28. The appellant/3rd defendant who was the owner of motor vehicle registration number KBN 756J faults the trial court for apportioning liability at 100% to him and the 2nd and 3rd respondent/1st and 2nd defendants driver and owner of KBK 468K respectively without apportioning each party the amount.
29. From record, I note that the 2nd defendants while registration number KAZ647U which was driven by the 1st defendant was moving from the opposite direction with the plaintiff’s/1st respondent’s vehicle number KBK 468K when he saw a lorry from the front and trying to overtake, he moved to the lane of KBK 468K hitting it and KBN756J which was behind tried to swerve to avoid hitting KBK 468K but could not avoid head on collision as it was moving in high speed.
30. It is evident that KBK 468K was hit by two vehicles first by 2nd defendant’s vehicle KAZ 647U on the right side and head on collusion by KBN 756J. From evidence adduced, both vehicles were moving in high speed. KAZ 647U was not able to control his vehicle upon seeing an oncoming lorry and was the first to hit KBK468K. PW1 said the two vehicle were on middle lane headed to Nairobi from Nakuru and the accident occurred on the left side facing Nakuru which was the lane of KBK 468K. That the trailer was in front of the two vehicles KBN 756J following KAZ 647V. PW1 said after being hit by KAZ 647V he did not lose control but continued on the same lane.
31. There is no doubt that drivers of the two vehicles KAZ 647V and KBN 756J were moving in high speed, were not able to control their vehicles causing them to collide with the 1st respondent’s vehicle KBK 468K. In my view, liability should be apportioned between the two vehicles at 50:50.
(ii)Assessment of damages
32. Award of damages is a discretionary remedy, which has to be exercised judiciously. The appellate court can only interfere with the award of damages if the award was inordinately too high or too low. This was held in Butt –vs Khan (1977)1KAR where the court stated as follows:-
“An appellate court will not disturb an award for damages unless it is inordinately high or low as to represent an entirely erroneous estimate. It must be shown that the judge proceeded on wrong principles, or that he misapprehended the evidence in some material respect and so arrived at a figure which was either inordinately high or low.”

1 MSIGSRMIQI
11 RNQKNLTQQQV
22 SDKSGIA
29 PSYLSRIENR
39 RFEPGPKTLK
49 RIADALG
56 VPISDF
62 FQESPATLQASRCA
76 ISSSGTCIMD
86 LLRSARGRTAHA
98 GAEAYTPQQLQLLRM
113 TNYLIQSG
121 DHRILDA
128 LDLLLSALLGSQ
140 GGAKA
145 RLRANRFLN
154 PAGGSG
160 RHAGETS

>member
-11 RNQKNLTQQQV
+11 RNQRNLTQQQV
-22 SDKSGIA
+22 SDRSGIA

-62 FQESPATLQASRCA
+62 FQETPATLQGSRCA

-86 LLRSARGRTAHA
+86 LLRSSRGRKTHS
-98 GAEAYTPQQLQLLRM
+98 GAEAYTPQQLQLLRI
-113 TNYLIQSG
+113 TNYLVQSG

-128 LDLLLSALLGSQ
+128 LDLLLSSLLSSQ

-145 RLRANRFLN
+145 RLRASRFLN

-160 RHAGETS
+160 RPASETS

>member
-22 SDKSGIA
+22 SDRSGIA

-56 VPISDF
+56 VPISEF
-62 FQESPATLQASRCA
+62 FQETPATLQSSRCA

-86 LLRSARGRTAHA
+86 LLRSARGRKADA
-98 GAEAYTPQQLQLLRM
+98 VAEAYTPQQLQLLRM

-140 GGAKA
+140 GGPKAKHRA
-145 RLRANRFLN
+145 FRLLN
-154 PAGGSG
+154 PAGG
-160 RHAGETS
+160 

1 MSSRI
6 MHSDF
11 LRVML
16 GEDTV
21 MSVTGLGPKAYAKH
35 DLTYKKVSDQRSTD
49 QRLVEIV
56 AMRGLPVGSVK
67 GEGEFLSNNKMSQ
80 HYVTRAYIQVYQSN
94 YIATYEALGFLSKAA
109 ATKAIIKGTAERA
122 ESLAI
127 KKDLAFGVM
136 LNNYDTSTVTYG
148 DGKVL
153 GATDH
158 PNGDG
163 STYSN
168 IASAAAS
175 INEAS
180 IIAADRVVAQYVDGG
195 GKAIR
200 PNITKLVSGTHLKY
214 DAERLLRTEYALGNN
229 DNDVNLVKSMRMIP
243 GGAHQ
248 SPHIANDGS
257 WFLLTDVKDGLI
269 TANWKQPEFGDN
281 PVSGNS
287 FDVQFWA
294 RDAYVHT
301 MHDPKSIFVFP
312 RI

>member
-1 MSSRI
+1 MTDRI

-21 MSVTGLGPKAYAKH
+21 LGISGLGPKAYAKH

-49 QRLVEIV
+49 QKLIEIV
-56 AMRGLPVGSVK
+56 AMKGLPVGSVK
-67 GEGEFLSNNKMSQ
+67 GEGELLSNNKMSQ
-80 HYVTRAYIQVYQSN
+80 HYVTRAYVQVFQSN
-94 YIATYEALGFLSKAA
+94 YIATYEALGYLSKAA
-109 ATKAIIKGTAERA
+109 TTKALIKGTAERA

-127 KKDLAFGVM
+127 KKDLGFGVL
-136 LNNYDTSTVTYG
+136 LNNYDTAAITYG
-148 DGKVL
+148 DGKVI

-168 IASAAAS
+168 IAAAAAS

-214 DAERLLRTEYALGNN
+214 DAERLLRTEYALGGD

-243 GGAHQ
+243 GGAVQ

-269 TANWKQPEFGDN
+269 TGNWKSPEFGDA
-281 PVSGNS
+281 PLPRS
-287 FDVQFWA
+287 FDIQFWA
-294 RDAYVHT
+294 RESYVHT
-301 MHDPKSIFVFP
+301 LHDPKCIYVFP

33. From the lower court proceeding the 1st respondent PW1testified that he incurred the following expenses as a result of the accident and produced receipts to prove the same: -
a. Repair of motor vehicle…………. Kshs 287,600
b. Medical expenses…………………. Kshs 15,573.73
c. Towing fees ……………………….. Kshs. 14,000
d. Search………………………………. Kshs. 200
e. Medical report ……………………..kshs 5000
f. GRAND TOTAL………………….322,373.73
34. In the plaint filed in the lower court the 1st respondent pleaded special damages of Kshs.322,373/=. The above special damages have been proved by receipts produced, I have no reason to interfere with the award.
35. In respect to general damages for pain and suffering I note from Dr. Obed Omuyoma dated 5th January 2015 that the 1st respondent sustained soft tissue injuries of the chest, severe soft tissue injuries around the pelvic region and residual pains in the pelvis and in my view award of kshs 150,000 for pain and suffering in respect to the above injuries is not inordinately high and will not interfere with the award. The appellant disputes the award of Kshs 150,000/= as general damages for pain, suffering and loss of amenities and states the same is inordinately too high.
36. FNAL ORDERS
1) Liability apportioned at 50:50 between the 1st & 2nd defendants/2nd & 3rd respondent on one part and the appellant/3rd defendant on the other part.
2) Assessment of damages to remain as assessed by the lower court
3) Costs of the appeal to the 1st respondent.
JUDGMENT DATED, SIGNED AND DELIVERED VIRTUALLY AT NAKURU THIS 30TH DAY OF MARCH, 2022
In the presence of:
Francis Lepikas – Court Assistant
Mr. Oseko holding Mr. Githiru for 1st Respondent
No appearance for 2nd and 3rd for Respondent and Appellant